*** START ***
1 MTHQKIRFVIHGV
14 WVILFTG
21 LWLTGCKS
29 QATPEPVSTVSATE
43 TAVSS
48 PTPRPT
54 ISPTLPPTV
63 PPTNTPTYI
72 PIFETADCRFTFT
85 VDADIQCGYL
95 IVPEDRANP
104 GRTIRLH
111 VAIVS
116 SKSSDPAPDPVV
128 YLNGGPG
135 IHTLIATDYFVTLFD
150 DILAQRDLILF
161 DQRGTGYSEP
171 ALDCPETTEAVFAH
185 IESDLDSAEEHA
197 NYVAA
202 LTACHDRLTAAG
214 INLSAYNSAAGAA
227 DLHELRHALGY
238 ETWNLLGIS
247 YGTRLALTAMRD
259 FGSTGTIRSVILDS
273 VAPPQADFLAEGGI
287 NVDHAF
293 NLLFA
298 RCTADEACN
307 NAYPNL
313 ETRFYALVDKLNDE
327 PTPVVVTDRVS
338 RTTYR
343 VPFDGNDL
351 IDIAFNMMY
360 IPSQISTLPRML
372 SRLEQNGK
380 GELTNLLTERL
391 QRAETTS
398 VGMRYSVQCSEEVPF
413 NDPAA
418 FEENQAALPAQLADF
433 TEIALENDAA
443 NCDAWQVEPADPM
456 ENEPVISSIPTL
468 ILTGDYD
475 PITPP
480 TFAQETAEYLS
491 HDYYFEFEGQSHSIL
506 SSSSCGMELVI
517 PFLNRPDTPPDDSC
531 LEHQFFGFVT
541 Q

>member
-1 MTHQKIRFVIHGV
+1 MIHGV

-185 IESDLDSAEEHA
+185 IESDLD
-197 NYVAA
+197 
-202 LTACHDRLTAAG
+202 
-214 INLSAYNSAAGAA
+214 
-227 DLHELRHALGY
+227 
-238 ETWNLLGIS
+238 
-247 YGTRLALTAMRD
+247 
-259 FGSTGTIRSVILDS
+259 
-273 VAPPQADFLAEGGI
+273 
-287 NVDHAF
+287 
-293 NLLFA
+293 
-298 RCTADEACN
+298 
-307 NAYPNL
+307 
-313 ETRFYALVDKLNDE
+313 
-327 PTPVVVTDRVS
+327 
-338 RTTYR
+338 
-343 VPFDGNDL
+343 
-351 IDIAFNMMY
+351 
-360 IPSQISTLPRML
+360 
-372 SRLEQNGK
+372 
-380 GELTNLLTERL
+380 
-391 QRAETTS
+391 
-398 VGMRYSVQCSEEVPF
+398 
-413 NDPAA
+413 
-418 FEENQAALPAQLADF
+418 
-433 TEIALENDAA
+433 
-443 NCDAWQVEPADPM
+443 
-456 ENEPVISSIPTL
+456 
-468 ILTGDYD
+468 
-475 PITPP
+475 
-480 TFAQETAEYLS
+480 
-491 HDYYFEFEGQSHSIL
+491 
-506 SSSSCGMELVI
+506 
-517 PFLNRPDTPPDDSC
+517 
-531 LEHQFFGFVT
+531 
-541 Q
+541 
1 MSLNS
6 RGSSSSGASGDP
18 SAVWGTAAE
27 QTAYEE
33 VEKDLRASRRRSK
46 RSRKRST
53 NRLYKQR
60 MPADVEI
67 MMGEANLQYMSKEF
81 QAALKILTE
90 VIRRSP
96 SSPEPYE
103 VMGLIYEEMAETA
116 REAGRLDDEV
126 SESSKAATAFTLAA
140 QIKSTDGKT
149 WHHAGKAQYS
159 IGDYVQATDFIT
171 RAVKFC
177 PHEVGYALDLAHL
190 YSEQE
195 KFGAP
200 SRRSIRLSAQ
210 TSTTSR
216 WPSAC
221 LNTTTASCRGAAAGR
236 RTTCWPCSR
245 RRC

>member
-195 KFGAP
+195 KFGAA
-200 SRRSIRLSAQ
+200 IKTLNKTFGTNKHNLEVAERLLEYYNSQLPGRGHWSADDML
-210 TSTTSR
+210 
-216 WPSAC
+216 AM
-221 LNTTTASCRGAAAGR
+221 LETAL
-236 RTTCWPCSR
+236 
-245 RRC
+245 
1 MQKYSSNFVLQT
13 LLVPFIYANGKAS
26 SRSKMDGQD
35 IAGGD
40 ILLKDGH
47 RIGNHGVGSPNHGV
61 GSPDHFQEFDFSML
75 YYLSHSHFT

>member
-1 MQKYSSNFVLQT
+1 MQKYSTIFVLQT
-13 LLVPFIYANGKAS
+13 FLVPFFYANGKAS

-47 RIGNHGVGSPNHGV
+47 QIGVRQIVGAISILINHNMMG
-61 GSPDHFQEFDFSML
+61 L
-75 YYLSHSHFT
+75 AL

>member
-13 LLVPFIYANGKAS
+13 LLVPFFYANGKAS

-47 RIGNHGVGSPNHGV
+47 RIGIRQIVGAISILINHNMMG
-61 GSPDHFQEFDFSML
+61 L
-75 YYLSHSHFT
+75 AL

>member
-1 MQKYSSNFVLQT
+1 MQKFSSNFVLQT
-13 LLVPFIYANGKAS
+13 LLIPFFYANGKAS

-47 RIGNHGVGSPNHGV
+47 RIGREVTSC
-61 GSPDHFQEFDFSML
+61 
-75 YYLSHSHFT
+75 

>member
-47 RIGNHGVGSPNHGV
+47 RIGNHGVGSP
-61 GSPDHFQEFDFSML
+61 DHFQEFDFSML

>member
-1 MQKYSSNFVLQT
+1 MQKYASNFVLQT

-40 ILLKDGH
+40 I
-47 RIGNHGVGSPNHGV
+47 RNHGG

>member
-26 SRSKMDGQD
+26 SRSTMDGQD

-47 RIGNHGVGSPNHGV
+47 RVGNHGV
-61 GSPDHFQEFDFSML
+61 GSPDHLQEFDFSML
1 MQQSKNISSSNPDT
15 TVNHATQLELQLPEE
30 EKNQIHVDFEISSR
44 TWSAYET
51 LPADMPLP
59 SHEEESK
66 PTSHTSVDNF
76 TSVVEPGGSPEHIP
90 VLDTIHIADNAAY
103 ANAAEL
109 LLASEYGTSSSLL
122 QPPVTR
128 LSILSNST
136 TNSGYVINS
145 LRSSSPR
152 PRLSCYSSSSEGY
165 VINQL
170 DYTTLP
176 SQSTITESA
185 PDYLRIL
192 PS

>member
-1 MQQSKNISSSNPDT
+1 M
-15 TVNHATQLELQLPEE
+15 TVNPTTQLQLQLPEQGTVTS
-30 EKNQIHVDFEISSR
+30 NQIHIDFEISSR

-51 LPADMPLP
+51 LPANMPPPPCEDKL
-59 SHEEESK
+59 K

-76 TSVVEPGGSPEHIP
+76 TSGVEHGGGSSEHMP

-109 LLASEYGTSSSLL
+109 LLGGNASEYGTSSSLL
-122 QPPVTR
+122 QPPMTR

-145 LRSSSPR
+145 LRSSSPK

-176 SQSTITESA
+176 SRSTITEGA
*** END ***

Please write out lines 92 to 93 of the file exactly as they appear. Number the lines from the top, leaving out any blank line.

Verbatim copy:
+343 
-351 IDIAFNMMY